CAIRO: The Israeli government’s plan to back a settlement in the occupied West Bank violates international humanitarian law and should be stopped,
Human Rights Watch (HRW) said Thursday in a statement.
Israeli restrictions on the Palestinian population caused by the Israeli-only settlements and infrastructure also seriously infringe on the right to freedom of movement and other basic rights of Palestinians in the West Bank, the statement continued.
HRW also called upon the United States, the largest donor to Israel ($2.8 billion in 2008), to take measures to avoid being financially complicit in the expansion of settlements and the security measures that they entail.
First, the US government should, publicly and forcefully, state its opposition to any further settlement expansion and, second, deduct from US aid to Israel an amount equal to Israel’s expenditures on the settlements, said HRW.
Israel on Thursday had approved construction of 400 new homes in a Jewish neighborhood in annexed east Jerusalem and invited bids for construction of another 416 settler homes in the occupied West Bank.
The interior ministry announced that a committee had approved a plan first unveiled in March to build 400 housing units in the Jewish neighborhood of Neve Yaakov, in predominantly Arab east Jerusalem.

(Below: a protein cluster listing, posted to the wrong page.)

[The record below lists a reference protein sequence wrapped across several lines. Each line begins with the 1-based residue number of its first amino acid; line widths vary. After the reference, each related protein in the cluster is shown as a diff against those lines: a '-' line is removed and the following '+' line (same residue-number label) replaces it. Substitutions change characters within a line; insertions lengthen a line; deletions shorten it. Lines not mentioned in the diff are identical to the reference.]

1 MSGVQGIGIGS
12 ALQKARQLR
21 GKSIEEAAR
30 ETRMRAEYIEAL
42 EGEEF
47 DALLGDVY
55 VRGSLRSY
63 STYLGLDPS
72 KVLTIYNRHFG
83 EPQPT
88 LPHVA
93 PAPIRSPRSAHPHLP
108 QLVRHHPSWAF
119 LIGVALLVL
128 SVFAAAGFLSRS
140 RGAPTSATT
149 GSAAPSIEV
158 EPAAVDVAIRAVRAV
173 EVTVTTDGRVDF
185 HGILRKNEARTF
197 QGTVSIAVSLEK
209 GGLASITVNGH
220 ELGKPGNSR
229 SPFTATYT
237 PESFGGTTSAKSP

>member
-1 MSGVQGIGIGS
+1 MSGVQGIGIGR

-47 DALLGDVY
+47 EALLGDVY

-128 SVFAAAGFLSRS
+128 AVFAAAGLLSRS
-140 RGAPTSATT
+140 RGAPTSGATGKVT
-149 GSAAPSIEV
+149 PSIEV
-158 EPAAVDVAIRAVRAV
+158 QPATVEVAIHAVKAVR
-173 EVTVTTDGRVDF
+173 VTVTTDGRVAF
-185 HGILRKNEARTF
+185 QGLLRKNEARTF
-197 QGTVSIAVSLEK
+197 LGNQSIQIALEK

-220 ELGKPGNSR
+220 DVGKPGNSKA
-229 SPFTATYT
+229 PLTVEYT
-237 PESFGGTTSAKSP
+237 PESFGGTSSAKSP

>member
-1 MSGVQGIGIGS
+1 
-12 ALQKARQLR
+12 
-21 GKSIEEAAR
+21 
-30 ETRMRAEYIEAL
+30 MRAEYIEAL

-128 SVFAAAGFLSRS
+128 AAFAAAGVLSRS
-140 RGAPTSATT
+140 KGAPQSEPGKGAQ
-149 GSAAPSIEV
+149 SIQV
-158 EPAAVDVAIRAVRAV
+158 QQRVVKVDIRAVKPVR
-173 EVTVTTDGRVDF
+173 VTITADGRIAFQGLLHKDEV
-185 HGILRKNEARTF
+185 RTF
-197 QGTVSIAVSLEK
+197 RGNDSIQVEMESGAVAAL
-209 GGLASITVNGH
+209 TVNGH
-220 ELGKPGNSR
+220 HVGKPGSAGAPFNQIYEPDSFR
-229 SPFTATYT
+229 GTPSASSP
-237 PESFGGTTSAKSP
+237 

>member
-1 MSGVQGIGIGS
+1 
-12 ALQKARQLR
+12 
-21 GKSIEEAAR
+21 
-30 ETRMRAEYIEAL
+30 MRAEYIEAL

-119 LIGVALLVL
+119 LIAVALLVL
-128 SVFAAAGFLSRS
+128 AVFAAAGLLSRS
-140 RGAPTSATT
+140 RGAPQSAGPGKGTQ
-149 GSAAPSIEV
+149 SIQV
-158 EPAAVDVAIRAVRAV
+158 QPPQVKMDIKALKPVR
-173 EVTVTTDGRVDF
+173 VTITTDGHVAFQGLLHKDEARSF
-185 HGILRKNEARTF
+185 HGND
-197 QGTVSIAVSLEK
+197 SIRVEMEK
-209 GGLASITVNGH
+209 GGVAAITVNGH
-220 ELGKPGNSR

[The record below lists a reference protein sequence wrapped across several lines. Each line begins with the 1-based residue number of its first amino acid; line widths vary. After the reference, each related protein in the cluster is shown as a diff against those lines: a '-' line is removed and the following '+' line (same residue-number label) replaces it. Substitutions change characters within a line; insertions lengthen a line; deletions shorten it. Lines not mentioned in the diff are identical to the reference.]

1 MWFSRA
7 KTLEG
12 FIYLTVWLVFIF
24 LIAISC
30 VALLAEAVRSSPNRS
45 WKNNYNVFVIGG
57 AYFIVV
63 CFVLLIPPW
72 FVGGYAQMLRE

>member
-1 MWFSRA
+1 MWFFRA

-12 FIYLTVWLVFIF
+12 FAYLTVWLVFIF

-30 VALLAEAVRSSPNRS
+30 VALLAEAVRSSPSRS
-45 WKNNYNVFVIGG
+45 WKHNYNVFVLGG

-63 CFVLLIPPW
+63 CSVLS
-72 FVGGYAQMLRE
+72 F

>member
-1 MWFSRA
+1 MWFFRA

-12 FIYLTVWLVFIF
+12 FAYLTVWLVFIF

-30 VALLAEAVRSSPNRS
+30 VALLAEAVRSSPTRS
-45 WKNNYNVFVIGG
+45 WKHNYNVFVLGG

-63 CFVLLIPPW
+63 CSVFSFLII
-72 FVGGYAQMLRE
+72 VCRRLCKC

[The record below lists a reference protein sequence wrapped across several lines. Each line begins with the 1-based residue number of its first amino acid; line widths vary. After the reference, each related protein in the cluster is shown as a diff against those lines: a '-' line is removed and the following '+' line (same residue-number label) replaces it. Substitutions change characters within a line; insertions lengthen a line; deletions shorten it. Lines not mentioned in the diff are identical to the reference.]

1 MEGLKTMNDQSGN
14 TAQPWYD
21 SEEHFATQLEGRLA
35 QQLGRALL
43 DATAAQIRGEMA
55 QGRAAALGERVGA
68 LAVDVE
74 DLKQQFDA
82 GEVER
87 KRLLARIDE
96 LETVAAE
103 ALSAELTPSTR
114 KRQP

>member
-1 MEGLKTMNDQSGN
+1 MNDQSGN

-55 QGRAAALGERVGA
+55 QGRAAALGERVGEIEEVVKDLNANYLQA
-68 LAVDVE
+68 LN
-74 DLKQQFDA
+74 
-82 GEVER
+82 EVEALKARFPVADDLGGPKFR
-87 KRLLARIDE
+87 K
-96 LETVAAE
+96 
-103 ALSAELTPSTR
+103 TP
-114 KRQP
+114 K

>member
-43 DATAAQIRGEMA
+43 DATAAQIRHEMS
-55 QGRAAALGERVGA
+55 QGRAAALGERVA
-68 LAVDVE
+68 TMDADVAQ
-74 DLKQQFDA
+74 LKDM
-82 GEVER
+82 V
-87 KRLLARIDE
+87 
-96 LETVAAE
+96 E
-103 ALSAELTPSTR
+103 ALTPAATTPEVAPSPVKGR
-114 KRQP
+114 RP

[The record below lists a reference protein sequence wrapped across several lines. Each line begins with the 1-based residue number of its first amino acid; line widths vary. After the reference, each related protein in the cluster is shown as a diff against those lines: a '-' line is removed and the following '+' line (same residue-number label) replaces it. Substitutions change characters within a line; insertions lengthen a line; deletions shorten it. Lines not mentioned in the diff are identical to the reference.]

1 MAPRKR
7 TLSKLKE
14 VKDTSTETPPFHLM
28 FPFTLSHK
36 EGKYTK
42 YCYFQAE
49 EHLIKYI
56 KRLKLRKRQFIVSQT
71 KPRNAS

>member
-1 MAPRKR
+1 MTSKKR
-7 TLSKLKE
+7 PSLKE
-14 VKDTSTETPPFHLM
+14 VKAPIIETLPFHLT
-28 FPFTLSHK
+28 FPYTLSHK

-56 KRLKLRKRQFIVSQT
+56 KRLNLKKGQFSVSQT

Israeli authorities also called for bids for the construction of 286 homes in Beitar Ilit, a Jewish settlement in the occupied West Bank, just south of Jerusalem.
They also called for bids for construction of 130 homes in Har Homa, a Jewish district in east Jerusalem, which Israel captured and annexed in 1967, a move that has not been recognized by the international community.
The Palestinians and the international community have repeatedly slammed Israel’s settlement construction in the occupied West Bank and in east Jerusalem, which the Palestinians want as the capital of a future state.
Jewish settlements are widely seen as one of the major hurdles in peace negotiations between Israel and the Palestinians that were revived at a US conference in November but have since made little tangible progress.
At the conference in Annapolis, Israel agreed to freeze settlement activity, but the government insists it maintains the right to build in settlement blocs it wishes to keep in any future peace deal.
“Once again this government has shown that its words and commitments are meaningless and they have no intention of keeping to their word, the anti-settlement Peace Now group said.
“The continued construction in the West Bank and in Jerusalem is another death blow to the Annapolis process, the Israeli group said.
It said tenders for construction of 1,761 housing units have been issued for Jewish neighborhoods in east Jerusalem alone since peace talks were revived.
A total of 245,000 Palestinians live in east Jerusalem alongside more than 200,000 Jewish settlers. -With additional reporting by AFP.